The phylogenetic analyses based on the hspA and glmM sequences of strains from several regions of the world allowed us to build neighbor-joining and maximum likelihood trees. Several nodes were not defined on the parsimony consensus trees, which indicates many polytomies. This finding suggests a high level of homoplasy, resulting from a high level of parallel and convergent mutations that could be the result of recombination events (15). However, some of the clusters in these phylogenetic trees were reproduced with distance and maximum likelihood building algorithms and with the jacknife sampling method, which indicates the robustness of some of the nodes. Reproducible deep-branching clusters were associated with the geographic specificity of strains (Hong Kong or Africa). An East Asian branch has previously been reported for hspA, glmM, vacA, and other housekeeping genes (15,22,31) and for the cag pathogenicity island of H. pylori (32). We confirmed the clustering of East Asian strains and provided evidence in support of the recently proposed clustering of African strains (22).
Within the family, hspA and glmM alleles belonged to different clusters. Each of these individual groups contained two to four alleles that differed by a few mutations, consistent with genetic drift as previously described in H. pylori (33). Furthermore, genetic recombination events occurred between strains colonizing the family members (Figure 4). This study demonstrated that intragenic recombination events occurred during the evolution of the hspA and glmM genes, which resulted in mosaicism, networklike structures, or both (Figure 2), as has previously been reported for vacA, flaA, and some housekeeping genes (12,34,35). The discrepancies in the phylogenetic positions of a given strain based on the sequences of the hspA and glmM genes illustrate that lateral gene transfer has occurred among strains circulating within the family.
Some of the children were infected with strains harboring African alleles. We can speculate that foreign strains were introduced into the family through the children and added heterologous DNA that further increased the genetic diversity. However, we cannot exclude the possibility that, despite the large number of isolates from each family member, we undersampled the population and missed some alleles present in other isolates.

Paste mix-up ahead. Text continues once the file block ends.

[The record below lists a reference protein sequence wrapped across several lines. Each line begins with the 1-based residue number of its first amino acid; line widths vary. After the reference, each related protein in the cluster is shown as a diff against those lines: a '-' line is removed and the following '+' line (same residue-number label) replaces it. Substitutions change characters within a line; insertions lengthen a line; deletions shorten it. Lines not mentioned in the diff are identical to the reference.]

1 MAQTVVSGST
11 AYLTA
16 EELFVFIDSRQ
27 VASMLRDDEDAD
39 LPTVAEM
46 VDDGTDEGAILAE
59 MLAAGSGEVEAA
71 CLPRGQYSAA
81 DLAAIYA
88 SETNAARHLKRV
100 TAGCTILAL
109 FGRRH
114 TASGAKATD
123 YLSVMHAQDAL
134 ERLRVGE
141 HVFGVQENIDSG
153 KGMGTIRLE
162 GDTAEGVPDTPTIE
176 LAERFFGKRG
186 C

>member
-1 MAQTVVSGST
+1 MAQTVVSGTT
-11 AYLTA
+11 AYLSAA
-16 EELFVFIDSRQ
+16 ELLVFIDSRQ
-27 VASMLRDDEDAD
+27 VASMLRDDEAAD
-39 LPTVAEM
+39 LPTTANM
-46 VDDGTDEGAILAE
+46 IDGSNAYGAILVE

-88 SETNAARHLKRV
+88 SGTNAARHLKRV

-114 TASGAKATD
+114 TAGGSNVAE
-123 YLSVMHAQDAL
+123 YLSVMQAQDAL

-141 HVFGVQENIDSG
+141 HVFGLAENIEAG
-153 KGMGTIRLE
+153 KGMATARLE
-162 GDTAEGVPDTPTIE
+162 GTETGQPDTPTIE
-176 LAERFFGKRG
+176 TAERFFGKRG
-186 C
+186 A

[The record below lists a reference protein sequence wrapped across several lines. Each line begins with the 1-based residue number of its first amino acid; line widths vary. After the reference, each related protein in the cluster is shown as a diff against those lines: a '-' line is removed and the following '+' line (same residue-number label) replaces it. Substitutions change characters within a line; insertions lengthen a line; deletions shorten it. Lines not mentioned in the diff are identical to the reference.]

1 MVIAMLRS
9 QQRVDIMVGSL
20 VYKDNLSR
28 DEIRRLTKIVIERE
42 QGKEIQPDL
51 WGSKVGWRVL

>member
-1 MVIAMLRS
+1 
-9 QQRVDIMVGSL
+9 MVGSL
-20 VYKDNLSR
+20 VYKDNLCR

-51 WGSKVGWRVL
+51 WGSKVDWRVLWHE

This study showed that all family members had mixed infections. Some of the alleles in the family strains were phylogenetically distinguishable, which allowed us to demonstrate conclusively the circulation of strains and the genetic exchange between family strains and confirming the intrafamilial dissemination of H. pylori. DNA fingerprinting methods have previously described heterogeneous populations of H. pylori clones derived from the culture of biopsies taken from a single patient (13,15). Randomly amplified polymorphic DNA analysis, PCR-restriction fragment length polymorphism, ribotyping, and pulsed-field gel electrophoresis have also demonstrated the clonal dissemination of strains within a family, concluding that family cross infection occurred or that the family members were infected by a common source (5,8,13,20). However, none of these studies involved sequencing genes from 20 individual colonies, which impeded the detection of minor variations between strains.
By sequencing the hspA and glmM genes of 20 isolates for each person from a family, we highlighted the involvement of some of the evolutionary mechanisms previously described in epidemiologically unrelated strains. This finding may clarify the mode of transmission and the evolution of the H. pylori genome.
Dr. Raymond is a microbiologist and head of the bacteriology laboratory of a pediatric hospital. Her research interests include the study of H. pylori infection in children, particularly in the diagnosis and epidemiology of infection. She works in collaboration with researchers at the Pasteur Institut of Paris.
We thank C.S. Boye, A. Aïdara, I. Kansau, M. Granstrom, M. Mahammadi, and S.K. Lam for providing strains.
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FiguresCite This Article
1Abstract presented at the 42nd Interscience Conference on Antimicrobial Agents and Chemotherapy, San Diego, CA; September 27–30, 2002 (G-440).
2These authors share senior authorship.
Table of Contents – Volume 10, Number 10—October 2004
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Please use the form below to submit correspondence to the authors or contact them at the following address:
J. Raymond, Service de Microbiologie, Hôpital Saint Vincent de Paul, 82 av. Denfert-Rochereau, 75014 Paris, France; fax: 33-1-40-48-83-18